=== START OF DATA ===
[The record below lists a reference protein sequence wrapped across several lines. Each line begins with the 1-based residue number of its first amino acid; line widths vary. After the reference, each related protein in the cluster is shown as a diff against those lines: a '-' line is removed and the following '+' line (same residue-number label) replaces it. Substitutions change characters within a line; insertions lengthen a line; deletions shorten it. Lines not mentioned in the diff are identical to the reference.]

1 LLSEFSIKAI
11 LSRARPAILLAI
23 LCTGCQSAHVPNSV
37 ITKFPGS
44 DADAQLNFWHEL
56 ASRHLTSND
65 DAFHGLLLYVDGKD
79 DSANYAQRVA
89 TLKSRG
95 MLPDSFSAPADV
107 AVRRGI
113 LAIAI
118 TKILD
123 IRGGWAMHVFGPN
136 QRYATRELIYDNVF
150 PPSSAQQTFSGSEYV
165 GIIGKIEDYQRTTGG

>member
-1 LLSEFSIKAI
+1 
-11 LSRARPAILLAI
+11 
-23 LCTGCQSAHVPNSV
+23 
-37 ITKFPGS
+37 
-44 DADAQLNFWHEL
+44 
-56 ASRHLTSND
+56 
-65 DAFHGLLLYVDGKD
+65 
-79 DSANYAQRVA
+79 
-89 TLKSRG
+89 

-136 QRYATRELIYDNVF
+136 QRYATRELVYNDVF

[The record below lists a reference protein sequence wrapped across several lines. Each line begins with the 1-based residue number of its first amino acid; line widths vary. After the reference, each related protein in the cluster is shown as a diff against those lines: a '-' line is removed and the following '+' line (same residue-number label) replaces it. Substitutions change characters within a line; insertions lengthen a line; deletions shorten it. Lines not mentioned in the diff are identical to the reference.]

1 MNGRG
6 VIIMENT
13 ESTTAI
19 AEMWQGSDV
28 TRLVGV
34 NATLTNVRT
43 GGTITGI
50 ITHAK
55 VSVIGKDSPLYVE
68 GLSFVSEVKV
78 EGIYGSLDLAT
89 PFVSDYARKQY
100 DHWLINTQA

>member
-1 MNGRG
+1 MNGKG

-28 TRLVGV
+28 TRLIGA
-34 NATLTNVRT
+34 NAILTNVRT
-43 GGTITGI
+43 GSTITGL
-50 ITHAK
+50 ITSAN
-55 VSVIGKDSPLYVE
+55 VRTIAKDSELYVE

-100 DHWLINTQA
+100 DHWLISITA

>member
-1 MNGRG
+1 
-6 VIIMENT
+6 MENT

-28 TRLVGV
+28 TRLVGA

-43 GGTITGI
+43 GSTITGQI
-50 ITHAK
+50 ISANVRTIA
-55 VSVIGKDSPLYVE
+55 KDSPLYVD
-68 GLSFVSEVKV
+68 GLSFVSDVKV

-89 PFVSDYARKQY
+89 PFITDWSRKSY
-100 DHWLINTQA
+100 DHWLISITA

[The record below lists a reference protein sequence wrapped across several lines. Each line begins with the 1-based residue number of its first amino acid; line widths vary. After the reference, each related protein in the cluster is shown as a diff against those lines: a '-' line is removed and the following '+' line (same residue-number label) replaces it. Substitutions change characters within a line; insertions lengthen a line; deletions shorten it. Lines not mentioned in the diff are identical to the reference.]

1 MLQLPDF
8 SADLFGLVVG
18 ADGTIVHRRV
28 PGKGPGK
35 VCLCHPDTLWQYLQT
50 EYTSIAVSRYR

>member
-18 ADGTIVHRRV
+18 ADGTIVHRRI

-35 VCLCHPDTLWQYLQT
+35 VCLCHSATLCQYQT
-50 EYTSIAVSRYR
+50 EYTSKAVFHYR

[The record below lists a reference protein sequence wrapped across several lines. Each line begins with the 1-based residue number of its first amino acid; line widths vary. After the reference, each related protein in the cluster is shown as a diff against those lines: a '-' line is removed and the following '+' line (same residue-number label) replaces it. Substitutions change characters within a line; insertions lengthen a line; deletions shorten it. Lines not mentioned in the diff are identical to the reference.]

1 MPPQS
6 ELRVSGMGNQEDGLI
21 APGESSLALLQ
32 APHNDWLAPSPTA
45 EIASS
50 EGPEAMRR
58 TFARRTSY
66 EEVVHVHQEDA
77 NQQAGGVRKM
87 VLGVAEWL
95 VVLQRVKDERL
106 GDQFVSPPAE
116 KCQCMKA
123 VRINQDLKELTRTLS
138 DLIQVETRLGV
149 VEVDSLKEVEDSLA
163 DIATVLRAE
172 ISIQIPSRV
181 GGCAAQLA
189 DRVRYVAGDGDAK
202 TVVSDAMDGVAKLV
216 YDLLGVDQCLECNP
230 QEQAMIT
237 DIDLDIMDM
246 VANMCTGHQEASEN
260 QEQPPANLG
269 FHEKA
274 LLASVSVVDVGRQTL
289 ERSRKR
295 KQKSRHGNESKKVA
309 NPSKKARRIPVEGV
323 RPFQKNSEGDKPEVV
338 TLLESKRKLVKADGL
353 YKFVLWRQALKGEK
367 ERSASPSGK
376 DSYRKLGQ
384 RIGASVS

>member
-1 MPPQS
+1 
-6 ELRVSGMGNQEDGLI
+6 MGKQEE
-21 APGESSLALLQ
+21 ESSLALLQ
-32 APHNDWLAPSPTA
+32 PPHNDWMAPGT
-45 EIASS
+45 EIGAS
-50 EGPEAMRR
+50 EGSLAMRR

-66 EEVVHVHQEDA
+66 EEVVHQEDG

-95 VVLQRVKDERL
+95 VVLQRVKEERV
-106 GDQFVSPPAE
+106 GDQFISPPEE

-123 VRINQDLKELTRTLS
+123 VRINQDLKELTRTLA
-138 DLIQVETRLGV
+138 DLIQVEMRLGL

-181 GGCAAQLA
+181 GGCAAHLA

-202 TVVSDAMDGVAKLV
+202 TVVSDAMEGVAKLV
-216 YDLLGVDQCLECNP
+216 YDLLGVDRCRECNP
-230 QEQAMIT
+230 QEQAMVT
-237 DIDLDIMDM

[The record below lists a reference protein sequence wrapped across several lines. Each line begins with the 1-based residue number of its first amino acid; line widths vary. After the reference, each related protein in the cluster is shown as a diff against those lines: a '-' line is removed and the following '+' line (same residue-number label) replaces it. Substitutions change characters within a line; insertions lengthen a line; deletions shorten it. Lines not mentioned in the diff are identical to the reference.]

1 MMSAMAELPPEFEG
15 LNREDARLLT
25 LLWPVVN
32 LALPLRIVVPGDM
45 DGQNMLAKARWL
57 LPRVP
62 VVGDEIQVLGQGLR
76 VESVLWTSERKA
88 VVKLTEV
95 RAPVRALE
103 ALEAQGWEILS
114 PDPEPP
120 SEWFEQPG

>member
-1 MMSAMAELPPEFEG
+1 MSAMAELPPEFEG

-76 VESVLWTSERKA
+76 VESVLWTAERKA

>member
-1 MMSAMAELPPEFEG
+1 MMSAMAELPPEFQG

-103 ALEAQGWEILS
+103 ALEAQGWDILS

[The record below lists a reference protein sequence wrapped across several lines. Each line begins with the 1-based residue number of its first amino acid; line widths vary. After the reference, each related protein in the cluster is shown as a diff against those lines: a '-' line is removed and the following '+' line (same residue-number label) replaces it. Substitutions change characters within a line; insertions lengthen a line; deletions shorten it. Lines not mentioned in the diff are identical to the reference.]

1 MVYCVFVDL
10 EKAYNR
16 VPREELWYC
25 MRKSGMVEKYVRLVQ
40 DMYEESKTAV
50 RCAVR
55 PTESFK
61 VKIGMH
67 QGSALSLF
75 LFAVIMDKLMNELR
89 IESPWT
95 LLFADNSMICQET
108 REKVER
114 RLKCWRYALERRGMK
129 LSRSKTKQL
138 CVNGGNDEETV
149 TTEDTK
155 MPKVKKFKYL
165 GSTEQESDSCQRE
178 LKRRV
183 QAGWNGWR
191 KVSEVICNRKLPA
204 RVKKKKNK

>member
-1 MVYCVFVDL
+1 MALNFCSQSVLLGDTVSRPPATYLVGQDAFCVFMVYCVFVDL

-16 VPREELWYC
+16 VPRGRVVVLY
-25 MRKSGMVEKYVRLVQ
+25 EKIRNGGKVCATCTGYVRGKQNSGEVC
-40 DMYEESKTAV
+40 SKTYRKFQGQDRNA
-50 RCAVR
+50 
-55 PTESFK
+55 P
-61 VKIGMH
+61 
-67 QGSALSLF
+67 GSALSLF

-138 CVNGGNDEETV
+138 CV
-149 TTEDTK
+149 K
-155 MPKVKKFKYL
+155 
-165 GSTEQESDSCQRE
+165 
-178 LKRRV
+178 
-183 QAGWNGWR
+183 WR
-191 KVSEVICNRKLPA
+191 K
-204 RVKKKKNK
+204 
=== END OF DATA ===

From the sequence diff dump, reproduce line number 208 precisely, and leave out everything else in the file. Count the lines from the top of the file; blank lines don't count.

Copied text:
95 LLFADNSMICQET